THE ROMAN Catholic Church had in fact helped awaken Moakley’s interest in El Salvador. The Church had become frustrated by American complicity in Central American human-rights violations, says Flynn. Father J. Donald Monan, then the president of Boston College, had pushed for an American inquiry. Father Charles Beirne, then the vice-rector of the Jesuit-run University of Central America, worked closely with Moakley during his investigation and invited him to the campus to speak in July 1991. “The Jesuit fathers taught us that peace is better than war for the simple reason that life is better than death,” Moakley said in that address. “They taught us to value the dignity and to respect the rights of every human being, no matter how humble.”

Moakley’s work won him the featured role in a documentary about the killings in El Salvador, Enemies of War. (WGBX-TV 44 will air the documentary this Friday, June 1, at 9 p.m.) Esther Cassidy, the director of the film, met Moakley in early 1993 after returning from the memorial marking the third anniversary of the Jesuits’ murders. Cassidy, who found herself at the leftward end of the spectrum of progressive causes, had not voted in 20 years. At the time, she says, she “hadn’t heard about him at all.”

Cassidy asked Moakley how the constituents back in South Boston felt about his activities. “He said they were not for him. He said he took a lot of heat during the initial stages of his involvement,” she recalls. “But when they found out who killed the priests, they became supportive, because you don’t kill priests.”

Speaker Foley had turned to Moakley, the well-liked chairman of the powerful House Rules Committee, because he was somebody who came to the Central America issue without baggage. “He could defang the right wing and they wouldn’t take any BS from the left wing,” Cassidy says, recalling her findings in the documentary.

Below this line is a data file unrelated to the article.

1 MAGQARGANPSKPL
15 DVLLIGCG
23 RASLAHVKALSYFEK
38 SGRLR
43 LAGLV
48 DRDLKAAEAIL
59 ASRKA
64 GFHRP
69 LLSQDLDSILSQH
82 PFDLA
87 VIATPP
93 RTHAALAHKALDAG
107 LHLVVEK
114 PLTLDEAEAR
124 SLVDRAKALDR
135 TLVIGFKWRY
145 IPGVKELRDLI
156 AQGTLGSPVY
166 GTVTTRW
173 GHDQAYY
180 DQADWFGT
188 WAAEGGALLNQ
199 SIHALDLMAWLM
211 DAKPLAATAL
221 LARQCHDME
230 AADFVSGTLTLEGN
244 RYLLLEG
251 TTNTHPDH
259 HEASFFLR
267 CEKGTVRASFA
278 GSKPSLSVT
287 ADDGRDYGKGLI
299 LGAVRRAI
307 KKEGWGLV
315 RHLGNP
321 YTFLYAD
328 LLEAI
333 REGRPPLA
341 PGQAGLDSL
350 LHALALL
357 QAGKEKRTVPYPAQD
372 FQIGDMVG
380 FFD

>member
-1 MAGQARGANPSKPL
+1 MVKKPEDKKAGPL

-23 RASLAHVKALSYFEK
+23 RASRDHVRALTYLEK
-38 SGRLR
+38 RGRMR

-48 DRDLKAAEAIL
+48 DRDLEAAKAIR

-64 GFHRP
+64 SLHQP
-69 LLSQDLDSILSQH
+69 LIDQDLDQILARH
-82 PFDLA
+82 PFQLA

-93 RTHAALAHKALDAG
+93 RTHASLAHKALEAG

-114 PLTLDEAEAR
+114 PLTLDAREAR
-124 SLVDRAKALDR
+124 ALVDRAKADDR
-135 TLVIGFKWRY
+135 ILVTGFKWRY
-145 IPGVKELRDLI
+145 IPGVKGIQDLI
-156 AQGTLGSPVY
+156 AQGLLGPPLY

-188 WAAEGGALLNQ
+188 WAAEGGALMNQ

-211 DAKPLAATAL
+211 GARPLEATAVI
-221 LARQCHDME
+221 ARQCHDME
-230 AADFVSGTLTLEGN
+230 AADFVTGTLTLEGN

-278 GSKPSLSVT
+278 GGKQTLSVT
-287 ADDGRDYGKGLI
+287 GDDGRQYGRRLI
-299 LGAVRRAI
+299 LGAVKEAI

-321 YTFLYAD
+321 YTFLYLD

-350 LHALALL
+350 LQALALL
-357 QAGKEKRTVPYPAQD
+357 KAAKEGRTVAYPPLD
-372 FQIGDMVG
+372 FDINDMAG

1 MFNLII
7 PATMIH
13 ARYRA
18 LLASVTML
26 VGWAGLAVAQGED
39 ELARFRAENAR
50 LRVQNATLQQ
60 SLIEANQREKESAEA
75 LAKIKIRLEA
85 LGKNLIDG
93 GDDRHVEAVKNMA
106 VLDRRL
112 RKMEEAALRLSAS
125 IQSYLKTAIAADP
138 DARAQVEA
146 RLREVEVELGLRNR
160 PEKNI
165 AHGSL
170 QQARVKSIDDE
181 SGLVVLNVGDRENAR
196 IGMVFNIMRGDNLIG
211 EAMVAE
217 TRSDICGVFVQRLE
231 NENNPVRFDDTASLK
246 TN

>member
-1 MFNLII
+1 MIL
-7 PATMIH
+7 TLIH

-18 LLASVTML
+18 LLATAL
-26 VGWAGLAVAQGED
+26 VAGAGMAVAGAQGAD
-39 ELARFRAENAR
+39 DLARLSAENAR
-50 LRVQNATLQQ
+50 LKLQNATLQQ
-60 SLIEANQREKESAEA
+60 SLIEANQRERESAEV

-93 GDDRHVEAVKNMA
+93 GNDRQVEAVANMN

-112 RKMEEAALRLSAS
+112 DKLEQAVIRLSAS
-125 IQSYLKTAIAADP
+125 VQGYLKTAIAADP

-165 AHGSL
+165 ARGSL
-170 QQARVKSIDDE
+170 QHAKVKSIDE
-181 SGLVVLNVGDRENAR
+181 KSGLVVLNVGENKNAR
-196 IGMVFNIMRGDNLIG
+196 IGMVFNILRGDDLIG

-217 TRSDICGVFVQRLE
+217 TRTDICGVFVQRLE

Indeed, Moakley went out of his way to follow his own path. He rejected the suggestion of an American role in the killings: “I believe those in El Salvador and in the United States who have suggested that our embassy orchestrated a cover-up of this murder case simply do not know what they are talking about,” he said in a statement of November 18, 1991. He also gave a degree of credit to the Salvadoran government for the actions it took to resolve the case. Throughout, Moakley pushed for peace, appealing to the guerrillas as well as the military. In his July 1991 speech at the University of Central America, he had this message for the guerrillas: “If you want our understanding, negotiate in good faith; end your campaign of sabotage — no more assassinations.”

Eventually, the situation in El Salvador did improve. In 1992, the government signed a peace treaty with the guerrillas that paved the way for democratic elections. In 1993, the United Nations established a Truth Commission for the country, the results of which echoed the findings of the Moakley Commission: that the Salvadoran military had been responsible for crimes such as the murder of the Jesuits.

Greater even than Moakley’s impact on El Salvador, though, may have been the influence he had on the political process itself. Today, politicians like Moakley have become increasingly rare. Cassidy says that in addition to being the subject of her film, he influenced her life — despite their differences on some political issues, such as abortion. “I didn’t believe in the American government,” she says. “I started voting again after meeting Congressman Moakley. He really converted me. I didn’t believe that there were people like Congressman Moakley in government. He didn’t take any baloney from anyone.”

So maybe we can say Moakley turned O’Neill’s saying on its head. He took international politics and made it local — one person at a time.

Seth Gitell can be reached at sgitell[a]

Issue Date: May 31- June 7, 2001